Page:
"The [trial] court was not concerned with the question whether other railroads were or were not negligent in their appliances, but whether the Baltimore & Ohio was, and the mere fact that the mode of construction followed that done by another company, and which may or may not have been a safe and proper appliance, could form no basis to relieve the Baltimore & Ohio Company from liability in case the jury found negligence in the construction and maintenance of this pit."

As long ago as in Hosic v. Chicago, R. I. & P. R. Co. (1888), 75 Iowa, 683, 685, 37 N. W. 963, a jury found that the failure of the railroad to put footboards over its open freight cars constituted negligence. On appeal it was held that ". . . the fact that such negligence was usual or customary would not relieve defendant from liability for its consequences."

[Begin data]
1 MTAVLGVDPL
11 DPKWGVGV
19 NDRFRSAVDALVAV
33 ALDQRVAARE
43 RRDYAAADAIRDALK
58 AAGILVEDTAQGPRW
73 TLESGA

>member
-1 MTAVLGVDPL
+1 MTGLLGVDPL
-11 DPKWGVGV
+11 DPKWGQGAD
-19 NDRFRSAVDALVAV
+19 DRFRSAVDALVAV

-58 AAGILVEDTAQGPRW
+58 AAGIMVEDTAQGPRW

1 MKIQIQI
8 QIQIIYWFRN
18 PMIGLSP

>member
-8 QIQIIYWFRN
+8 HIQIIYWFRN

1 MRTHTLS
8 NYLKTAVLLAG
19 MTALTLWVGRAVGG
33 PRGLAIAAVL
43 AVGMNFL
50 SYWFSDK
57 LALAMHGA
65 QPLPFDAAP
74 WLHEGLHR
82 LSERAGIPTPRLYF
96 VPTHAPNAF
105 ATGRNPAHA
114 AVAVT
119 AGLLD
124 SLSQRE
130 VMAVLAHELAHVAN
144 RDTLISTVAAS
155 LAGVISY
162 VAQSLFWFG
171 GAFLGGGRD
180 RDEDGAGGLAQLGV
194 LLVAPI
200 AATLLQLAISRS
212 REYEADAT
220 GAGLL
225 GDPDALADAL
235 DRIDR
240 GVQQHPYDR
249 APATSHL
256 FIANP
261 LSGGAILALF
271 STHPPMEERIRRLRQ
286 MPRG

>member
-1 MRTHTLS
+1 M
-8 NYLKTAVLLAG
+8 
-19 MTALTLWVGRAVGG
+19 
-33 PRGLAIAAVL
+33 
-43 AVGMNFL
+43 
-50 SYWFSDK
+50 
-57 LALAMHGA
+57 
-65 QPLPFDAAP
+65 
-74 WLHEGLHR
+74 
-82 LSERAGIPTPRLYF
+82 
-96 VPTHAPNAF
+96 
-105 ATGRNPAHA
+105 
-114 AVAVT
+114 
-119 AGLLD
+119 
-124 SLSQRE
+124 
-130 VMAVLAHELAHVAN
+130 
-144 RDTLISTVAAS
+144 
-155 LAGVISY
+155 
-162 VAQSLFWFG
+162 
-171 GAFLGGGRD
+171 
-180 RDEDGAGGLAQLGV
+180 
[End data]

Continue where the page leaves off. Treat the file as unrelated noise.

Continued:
We are not convinced that the construction of this pile of ties made the pile an appliance for going to the top of it. It seems to us, rather, that the pile constituted a place of work which, in the absence of some additional equipment for getting upon it, was not reasonably safe; and defendant's failure to supply such equipment was a negligent insufficiency in defendant's works and appliances, in violation of the provisions of the act. However, as defendant chose the theory that the pile was a self-contained climbing device and as the result could be no different if it is considered a place of work, we adopt defendant's theory for the purposes of this opinion. As a device or appliance the physical facts supply the evidence to take the question of its sufficiency to the jury and to sustain its answer that the defendant failed to furnish a reasonably safe means for plaintiff's ascent of the pile of ties.

By the Court.—Judgment affirmed.